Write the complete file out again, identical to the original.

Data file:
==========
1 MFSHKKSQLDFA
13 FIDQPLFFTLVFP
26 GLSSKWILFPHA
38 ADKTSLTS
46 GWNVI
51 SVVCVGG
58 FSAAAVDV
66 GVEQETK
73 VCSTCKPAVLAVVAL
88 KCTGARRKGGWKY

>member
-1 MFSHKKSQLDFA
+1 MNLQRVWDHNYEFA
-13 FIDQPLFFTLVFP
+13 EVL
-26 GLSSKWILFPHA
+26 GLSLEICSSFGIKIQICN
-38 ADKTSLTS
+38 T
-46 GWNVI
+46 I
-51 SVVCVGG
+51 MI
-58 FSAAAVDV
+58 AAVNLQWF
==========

1 MFSHKKSQLDFA
13 FIDQPLFFTLVFP
26 GLSSKWILFPHA
38 ADKTSLTS
46 GWNVI
51 SVVCVGG
58 FSAAAVDV
66 GVEQETK
73 VCSTCKPAVLAVVAL
88 KCTGARRKGGWKY

>member
-1 MFSHKKSQLDFA
+1 MNLQRVWDHNYEFA
-13 FIDQPLFFTLVFP
+13 EVL
-26 GLSSKWILFPHA
+26 GLSLEICSSFGIKIQICN
-38 ADKTSLTS
+38 T
-46 GWNVI
+46 I
-51 SVVCVGG
+51 MI
-58 FSAAAVDV
+58 AAVNLQWF